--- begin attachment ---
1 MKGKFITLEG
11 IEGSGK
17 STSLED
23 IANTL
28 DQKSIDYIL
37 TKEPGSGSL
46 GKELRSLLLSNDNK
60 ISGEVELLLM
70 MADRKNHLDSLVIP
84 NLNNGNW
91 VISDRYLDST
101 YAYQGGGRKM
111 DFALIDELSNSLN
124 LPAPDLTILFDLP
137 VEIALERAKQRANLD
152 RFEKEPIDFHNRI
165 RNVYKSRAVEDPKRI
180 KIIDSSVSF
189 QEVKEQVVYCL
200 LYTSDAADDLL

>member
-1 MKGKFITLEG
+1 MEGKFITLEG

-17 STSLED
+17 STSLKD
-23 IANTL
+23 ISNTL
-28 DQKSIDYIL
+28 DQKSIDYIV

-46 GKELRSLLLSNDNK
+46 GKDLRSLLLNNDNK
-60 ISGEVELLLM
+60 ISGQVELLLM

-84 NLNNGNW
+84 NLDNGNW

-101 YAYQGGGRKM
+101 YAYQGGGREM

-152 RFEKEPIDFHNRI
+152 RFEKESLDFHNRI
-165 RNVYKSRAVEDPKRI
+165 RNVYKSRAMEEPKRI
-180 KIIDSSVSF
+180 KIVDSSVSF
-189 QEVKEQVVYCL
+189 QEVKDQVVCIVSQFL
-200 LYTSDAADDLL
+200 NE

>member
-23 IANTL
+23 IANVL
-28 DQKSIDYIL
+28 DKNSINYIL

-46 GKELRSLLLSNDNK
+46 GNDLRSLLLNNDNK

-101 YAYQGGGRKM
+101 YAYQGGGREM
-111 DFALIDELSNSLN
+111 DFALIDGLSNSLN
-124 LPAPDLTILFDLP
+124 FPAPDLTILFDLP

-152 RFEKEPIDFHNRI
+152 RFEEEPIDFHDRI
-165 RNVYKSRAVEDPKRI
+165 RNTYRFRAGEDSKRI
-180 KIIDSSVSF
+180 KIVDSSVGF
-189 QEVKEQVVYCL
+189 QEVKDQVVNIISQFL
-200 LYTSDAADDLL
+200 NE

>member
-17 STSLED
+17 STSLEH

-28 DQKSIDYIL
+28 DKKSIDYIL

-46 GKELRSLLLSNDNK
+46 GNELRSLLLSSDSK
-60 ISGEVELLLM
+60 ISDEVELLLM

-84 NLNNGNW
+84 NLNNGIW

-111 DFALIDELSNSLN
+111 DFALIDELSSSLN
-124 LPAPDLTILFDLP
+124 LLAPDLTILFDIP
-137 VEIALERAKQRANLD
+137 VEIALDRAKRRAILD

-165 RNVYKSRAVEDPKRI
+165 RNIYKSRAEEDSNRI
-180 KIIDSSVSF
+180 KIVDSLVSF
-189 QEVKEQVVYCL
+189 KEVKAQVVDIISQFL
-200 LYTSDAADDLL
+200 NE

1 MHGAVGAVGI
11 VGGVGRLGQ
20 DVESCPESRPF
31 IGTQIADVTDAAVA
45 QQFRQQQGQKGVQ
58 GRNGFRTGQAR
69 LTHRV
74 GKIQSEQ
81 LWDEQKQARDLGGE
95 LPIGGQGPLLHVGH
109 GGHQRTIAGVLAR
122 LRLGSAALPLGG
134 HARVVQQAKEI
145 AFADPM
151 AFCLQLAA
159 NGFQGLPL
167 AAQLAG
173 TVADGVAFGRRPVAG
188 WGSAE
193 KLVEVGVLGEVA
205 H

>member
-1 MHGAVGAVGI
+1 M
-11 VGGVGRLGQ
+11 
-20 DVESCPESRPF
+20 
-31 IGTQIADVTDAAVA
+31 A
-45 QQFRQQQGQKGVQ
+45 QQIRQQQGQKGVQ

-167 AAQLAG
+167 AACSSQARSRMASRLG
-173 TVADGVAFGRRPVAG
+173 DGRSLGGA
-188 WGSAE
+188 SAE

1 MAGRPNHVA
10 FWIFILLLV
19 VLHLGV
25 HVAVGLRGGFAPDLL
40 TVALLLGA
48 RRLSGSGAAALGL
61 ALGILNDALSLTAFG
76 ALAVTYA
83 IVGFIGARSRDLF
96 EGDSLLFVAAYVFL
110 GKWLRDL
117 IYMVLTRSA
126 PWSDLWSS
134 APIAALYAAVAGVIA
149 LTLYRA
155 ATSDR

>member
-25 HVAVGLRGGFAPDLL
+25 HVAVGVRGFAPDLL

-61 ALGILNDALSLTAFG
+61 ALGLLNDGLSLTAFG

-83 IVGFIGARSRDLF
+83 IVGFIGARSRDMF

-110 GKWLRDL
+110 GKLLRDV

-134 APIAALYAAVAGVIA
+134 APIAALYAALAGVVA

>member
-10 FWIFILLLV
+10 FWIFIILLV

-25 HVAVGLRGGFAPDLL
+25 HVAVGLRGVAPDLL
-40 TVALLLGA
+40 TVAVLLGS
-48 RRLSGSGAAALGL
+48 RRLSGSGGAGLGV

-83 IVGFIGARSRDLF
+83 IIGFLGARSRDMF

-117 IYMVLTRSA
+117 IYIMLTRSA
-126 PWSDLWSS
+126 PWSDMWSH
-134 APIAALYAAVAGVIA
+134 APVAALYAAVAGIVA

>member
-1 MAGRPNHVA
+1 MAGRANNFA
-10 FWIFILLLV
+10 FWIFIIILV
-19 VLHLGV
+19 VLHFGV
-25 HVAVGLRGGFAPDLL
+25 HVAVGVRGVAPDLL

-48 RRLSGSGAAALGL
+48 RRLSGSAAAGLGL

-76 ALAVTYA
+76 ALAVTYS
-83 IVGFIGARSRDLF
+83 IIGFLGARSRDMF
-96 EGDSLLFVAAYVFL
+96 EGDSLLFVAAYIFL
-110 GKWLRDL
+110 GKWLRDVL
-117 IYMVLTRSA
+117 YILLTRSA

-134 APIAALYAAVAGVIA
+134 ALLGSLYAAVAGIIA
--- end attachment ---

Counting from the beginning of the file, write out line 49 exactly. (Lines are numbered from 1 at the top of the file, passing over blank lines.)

-23 IANTL